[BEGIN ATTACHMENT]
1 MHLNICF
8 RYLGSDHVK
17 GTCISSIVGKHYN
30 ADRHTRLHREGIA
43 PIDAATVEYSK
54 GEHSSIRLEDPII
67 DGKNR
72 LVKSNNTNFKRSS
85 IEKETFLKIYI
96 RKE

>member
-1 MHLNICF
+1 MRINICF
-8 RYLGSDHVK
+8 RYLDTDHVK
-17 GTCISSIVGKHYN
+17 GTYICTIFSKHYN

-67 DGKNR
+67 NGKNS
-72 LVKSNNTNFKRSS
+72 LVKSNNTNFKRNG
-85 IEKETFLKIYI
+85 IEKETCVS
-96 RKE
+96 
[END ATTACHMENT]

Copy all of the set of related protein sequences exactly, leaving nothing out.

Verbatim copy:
1 MHLNICF
8 RYLGSDHVK
17 GTCISSIVGKHYN
30 ADRHTRLHREGIA
43 PIDAATVEYSK
54 GEHSSIRLEDPII
67 DGKNR
72 LVKSNNTNFKRSS
85 IEKETFLKIYI
96 RKE

>member
-1 MHLNICF
+1 MRINICF
-8 RYLGSDHVK
+8 RYLDTDHVK
-17 GTCISSIVGKHYN
+17 GTYICTIFSKHYN

-67 DGKNR
+67 NGKNS
-72 LVKSNNTNFKRSS
+72 LVKSNNTNFKRNG
-85 IEKETFLKIYI
+85 IEKETCVS
-96 RKE
+96 